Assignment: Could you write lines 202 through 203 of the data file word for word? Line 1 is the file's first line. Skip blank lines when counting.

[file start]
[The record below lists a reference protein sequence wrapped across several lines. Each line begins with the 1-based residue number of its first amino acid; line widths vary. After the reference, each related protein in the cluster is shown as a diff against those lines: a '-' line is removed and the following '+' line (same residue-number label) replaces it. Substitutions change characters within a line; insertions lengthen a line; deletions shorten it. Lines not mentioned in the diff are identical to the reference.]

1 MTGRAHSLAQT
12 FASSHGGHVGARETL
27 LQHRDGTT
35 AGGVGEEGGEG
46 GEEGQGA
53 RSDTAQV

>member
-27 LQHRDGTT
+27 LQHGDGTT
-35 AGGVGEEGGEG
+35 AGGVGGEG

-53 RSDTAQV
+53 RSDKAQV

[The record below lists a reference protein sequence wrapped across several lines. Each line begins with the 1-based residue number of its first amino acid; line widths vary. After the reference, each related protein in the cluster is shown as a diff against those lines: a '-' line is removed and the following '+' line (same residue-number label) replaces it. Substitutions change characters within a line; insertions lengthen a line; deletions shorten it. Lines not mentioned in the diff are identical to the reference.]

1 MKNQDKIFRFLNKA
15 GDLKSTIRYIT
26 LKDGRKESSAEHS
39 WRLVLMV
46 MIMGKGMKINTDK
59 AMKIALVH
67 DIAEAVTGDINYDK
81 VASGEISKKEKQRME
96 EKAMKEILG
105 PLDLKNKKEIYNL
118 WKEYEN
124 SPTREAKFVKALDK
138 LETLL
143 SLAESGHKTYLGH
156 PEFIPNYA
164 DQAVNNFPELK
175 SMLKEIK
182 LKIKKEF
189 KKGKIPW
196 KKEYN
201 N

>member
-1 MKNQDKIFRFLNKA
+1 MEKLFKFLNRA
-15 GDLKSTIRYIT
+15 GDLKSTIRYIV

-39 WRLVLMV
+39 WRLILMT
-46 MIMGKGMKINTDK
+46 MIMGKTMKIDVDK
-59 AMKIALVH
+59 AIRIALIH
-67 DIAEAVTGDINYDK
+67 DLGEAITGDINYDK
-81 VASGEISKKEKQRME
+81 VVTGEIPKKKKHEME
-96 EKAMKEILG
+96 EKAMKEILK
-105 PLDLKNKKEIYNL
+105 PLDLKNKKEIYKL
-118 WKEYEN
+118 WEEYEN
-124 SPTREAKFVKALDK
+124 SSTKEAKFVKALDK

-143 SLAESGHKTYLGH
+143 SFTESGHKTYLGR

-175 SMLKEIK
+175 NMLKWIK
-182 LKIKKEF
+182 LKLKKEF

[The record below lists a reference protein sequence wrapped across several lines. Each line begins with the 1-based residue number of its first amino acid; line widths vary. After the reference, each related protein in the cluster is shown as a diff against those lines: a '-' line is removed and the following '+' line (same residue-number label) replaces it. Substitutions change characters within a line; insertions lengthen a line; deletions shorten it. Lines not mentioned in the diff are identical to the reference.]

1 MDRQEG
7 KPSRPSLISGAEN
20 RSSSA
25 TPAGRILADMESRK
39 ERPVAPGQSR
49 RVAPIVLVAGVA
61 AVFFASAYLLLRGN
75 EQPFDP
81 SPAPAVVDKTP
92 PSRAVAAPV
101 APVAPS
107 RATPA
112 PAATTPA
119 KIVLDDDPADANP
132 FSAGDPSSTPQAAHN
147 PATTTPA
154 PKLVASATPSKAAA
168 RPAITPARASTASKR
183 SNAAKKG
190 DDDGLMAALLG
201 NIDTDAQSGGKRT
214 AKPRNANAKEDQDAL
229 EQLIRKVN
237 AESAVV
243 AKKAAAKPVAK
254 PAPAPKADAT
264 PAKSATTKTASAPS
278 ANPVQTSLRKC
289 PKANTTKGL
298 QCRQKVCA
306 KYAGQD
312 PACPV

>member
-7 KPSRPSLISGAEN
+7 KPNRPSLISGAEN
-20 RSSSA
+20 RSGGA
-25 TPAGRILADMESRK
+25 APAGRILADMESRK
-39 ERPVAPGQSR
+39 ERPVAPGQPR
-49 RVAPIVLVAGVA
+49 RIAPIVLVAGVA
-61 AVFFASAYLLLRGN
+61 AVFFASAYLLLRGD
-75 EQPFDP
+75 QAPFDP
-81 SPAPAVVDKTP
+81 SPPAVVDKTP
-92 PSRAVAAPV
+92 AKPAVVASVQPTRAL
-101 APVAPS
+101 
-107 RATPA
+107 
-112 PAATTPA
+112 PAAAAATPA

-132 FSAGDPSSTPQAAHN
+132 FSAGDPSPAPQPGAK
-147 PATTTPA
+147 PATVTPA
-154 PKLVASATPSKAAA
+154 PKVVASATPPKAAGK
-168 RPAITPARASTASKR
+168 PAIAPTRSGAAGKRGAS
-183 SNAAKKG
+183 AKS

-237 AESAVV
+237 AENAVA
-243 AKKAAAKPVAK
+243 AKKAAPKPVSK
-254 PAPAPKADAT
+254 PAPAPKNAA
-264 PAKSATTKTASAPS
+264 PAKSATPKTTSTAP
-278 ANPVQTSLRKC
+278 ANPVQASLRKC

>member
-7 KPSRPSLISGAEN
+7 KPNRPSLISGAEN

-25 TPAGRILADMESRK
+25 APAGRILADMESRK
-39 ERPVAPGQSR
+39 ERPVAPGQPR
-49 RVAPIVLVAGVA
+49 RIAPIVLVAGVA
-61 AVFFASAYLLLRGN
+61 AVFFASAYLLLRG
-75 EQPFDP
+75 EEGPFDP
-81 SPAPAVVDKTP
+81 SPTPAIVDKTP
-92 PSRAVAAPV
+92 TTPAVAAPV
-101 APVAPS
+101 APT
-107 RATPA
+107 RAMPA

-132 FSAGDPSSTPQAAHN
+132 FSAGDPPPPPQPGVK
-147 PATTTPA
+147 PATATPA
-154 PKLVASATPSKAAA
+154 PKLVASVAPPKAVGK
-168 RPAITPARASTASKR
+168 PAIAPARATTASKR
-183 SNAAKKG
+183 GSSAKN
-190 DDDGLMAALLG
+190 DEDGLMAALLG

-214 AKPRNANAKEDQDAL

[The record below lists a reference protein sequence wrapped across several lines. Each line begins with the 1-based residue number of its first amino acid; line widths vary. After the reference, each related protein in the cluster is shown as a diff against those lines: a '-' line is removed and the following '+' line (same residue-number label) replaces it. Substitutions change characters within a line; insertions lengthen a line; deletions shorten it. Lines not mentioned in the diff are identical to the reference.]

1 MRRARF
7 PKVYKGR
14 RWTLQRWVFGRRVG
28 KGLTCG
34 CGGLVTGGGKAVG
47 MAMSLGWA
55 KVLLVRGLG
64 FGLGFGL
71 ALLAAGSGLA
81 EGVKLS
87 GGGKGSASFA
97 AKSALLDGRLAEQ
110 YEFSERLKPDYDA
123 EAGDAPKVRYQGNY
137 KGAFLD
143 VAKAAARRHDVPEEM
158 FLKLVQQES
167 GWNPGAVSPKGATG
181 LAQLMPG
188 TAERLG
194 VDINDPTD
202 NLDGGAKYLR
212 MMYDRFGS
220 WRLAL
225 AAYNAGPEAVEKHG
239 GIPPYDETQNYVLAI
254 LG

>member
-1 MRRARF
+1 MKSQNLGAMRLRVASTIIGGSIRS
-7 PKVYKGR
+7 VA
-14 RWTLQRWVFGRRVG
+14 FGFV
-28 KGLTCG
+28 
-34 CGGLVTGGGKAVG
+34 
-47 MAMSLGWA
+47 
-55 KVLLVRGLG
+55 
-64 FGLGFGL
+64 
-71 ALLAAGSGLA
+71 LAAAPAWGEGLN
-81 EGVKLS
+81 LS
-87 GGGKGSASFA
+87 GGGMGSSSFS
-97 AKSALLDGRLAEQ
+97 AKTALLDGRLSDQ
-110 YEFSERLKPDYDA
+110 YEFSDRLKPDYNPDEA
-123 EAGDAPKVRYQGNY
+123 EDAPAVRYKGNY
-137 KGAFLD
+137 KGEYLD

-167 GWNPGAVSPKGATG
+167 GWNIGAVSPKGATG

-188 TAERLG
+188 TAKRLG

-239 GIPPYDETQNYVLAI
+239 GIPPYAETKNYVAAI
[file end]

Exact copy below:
220 WRLAL
225 AAYNAGPEAVEKHG